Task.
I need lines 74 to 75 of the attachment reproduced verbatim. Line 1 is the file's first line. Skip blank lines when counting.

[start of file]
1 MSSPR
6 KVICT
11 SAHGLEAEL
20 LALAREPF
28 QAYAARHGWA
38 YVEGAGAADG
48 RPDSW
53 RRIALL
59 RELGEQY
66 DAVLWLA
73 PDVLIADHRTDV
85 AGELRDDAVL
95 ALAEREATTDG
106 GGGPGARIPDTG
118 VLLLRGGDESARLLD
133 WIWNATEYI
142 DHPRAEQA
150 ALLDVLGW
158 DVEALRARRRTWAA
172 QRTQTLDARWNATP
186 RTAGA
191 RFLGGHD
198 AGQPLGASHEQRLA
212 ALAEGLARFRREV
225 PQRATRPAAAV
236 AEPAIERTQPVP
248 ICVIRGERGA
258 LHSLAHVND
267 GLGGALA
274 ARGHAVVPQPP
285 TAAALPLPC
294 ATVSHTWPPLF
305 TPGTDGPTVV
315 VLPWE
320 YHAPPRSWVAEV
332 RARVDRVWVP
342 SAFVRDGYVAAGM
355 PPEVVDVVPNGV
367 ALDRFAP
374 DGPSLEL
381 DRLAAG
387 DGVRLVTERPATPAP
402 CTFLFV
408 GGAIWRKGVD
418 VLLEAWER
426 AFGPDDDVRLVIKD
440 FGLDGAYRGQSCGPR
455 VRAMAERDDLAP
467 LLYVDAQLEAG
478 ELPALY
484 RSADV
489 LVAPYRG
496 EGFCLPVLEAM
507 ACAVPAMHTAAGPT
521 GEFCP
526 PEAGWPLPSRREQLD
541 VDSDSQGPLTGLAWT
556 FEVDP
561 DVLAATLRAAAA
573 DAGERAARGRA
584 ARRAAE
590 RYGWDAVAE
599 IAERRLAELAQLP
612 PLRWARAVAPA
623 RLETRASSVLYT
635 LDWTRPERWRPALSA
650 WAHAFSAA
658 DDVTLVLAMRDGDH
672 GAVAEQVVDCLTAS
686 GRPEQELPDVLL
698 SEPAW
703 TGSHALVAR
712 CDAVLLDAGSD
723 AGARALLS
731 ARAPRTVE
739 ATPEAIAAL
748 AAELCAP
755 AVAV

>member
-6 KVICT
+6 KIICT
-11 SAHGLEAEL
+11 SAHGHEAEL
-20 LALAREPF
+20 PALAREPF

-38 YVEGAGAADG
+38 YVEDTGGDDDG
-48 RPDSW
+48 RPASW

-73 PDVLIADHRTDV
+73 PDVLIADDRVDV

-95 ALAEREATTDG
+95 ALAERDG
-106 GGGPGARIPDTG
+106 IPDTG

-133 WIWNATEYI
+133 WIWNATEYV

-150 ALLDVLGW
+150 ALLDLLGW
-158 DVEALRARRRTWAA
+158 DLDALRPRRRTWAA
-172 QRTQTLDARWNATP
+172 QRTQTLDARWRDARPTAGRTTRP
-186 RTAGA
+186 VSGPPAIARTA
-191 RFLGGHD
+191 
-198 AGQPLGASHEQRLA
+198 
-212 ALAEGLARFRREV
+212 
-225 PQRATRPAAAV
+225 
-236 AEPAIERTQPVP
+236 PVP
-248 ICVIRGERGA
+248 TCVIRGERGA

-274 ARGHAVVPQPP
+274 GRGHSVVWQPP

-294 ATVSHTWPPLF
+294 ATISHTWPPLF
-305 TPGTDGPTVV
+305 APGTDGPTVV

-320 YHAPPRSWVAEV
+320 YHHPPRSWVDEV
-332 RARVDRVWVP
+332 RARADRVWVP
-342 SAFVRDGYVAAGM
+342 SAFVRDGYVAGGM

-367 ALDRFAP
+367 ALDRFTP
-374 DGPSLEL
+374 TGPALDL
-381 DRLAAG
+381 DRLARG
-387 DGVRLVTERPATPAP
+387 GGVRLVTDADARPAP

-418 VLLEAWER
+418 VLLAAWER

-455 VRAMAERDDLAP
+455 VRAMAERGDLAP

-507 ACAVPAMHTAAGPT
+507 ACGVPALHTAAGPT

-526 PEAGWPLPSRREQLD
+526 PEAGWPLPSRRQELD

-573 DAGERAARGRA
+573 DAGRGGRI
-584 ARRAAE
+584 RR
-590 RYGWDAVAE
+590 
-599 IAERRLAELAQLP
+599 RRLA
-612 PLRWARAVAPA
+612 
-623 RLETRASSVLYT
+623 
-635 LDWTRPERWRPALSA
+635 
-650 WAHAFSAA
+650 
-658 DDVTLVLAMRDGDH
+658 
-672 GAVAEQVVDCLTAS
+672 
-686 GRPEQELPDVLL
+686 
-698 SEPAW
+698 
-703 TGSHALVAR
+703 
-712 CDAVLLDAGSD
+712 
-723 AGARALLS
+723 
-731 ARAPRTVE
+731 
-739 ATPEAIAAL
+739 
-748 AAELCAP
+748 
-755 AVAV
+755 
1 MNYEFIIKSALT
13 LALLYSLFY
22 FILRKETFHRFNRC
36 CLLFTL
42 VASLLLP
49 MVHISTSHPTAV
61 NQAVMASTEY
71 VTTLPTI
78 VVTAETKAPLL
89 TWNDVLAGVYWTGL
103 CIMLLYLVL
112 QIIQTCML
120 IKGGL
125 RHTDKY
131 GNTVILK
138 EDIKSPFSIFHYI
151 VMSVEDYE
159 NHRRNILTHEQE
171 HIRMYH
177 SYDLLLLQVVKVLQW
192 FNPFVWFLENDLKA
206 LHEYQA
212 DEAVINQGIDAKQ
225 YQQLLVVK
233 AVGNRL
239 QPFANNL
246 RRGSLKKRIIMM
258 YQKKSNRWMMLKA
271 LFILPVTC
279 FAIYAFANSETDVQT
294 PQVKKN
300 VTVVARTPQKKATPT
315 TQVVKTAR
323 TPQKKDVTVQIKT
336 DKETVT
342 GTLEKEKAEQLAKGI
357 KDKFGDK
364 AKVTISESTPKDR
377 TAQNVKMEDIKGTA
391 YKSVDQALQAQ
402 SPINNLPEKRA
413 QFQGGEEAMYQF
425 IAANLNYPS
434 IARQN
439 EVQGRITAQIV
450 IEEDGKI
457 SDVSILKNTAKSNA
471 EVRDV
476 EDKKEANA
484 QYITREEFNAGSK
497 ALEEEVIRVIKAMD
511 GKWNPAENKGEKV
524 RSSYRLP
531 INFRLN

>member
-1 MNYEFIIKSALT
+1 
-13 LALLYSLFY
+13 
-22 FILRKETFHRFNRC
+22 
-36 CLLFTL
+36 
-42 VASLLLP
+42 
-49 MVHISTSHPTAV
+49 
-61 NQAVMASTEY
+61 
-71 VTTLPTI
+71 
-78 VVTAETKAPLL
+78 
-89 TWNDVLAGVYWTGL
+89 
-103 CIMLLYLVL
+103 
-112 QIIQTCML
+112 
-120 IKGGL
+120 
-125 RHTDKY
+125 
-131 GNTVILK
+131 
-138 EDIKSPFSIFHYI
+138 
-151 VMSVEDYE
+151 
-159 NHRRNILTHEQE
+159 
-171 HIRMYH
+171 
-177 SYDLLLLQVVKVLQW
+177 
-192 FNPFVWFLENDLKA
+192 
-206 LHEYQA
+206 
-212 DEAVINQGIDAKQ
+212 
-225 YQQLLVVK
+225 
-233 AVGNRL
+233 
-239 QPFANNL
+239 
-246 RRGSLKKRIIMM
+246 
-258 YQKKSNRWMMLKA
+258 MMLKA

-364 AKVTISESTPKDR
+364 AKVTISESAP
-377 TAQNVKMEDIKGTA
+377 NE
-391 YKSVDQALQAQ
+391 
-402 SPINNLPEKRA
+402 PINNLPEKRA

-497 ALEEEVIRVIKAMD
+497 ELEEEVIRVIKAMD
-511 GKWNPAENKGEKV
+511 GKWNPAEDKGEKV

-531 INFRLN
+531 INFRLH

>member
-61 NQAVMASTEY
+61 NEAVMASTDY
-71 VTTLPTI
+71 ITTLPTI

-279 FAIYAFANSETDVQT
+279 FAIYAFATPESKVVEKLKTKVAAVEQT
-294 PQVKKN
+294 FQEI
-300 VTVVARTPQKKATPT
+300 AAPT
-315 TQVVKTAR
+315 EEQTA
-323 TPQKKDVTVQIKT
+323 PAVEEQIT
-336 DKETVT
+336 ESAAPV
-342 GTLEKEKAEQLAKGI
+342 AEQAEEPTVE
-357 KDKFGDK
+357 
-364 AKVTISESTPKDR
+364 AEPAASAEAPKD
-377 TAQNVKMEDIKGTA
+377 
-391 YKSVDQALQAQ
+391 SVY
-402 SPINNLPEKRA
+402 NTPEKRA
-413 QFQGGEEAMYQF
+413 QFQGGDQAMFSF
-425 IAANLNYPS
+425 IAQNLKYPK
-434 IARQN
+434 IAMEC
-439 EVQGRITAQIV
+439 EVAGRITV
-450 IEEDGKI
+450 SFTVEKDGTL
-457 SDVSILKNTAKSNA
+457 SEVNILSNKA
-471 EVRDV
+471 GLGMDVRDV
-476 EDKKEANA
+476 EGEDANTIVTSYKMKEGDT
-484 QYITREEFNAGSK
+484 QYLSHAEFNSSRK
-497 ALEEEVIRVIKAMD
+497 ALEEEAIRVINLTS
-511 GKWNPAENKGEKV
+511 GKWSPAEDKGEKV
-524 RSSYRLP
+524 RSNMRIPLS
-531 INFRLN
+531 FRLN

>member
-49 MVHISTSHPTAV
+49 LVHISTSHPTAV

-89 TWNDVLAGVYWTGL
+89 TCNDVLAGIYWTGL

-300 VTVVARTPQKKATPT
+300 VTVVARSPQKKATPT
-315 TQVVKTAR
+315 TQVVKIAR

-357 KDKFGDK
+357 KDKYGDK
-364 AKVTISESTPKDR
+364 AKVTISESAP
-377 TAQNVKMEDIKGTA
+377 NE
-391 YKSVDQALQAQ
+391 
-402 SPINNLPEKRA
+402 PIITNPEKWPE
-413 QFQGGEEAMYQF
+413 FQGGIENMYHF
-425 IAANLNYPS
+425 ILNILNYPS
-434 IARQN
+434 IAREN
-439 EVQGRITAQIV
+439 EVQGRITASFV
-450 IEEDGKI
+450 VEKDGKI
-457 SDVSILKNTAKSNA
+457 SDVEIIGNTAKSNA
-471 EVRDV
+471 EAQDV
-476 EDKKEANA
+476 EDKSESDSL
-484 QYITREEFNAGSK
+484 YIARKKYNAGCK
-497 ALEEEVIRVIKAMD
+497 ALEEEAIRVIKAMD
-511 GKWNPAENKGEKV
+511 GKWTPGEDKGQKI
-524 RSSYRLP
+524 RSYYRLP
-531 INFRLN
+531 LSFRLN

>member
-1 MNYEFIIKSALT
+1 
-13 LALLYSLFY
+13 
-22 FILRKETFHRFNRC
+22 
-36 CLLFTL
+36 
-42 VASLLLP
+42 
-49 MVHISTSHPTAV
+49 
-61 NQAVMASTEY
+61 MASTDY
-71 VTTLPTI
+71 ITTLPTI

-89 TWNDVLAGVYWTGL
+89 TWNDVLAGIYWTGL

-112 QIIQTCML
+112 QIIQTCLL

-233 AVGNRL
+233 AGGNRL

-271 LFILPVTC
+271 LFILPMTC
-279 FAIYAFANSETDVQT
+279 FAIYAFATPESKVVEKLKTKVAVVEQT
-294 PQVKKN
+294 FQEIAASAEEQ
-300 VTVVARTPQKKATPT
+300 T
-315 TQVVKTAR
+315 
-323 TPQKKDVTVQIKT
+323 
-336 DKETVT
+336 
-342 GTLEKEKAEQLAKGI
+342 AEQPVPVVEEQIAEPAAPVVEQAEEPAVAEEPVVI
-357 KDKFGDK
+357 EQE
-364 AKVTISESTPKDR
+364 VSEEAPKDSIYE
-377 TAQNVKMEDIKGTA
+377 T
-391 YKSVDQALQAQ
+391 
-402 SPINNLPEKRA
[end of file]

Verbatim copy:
723 AGARALLS
731 ARAPRTVE